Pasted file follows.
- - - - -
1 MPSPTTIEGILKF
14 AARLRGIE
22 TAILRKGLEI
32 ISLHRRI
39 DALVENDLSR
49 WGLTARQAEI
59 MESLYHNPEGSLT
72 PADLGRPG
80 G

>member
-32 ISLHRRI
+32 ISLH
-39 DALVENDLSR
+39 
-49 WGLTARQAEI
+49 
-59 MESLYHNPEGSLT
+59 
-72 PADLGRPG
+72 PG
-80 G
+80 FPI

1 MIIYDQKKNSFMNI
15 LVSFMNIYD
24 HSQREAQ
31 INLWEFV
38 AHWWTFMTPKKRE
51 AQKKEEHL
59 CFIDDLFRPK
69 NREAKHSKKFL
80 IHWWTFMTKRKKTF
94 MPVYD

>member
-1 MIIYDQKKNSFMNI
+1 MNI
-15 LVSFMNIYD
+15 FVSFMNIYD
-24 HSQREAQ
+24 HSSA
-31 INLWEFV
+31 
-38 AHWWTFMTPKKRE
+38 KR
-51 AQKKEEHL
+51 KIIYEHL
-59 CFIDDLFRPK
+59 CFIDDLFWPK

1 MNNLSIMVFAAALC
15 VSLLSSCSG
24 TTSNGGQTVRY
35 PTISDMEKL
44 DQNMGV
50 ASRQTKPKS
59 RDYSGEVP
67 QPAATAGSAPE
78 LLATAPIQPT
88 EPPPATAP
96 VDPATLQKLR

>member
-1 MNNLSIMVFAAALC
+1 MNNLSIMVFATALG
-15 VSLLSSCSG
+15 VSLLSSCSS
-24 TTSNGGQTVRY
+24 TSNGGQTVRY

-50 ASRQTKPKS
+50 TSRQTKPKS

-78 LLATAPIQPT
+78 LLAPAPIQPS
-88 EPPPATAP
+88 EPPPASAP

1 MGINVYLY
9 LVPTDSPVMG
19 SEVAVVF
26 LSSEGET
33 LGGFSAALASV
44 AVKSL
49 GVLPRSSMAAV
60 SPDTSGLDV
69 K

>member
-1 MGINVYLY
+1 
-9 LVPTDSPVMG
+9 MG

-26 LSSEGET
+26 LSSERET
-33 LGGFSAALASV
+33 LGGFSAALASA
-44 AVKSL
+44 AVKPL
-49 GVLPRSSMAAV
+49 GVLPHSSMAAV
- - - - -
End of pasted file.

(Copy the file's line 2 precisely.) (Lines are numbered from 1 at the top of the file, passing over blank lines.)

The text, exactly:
14 AARLRGIE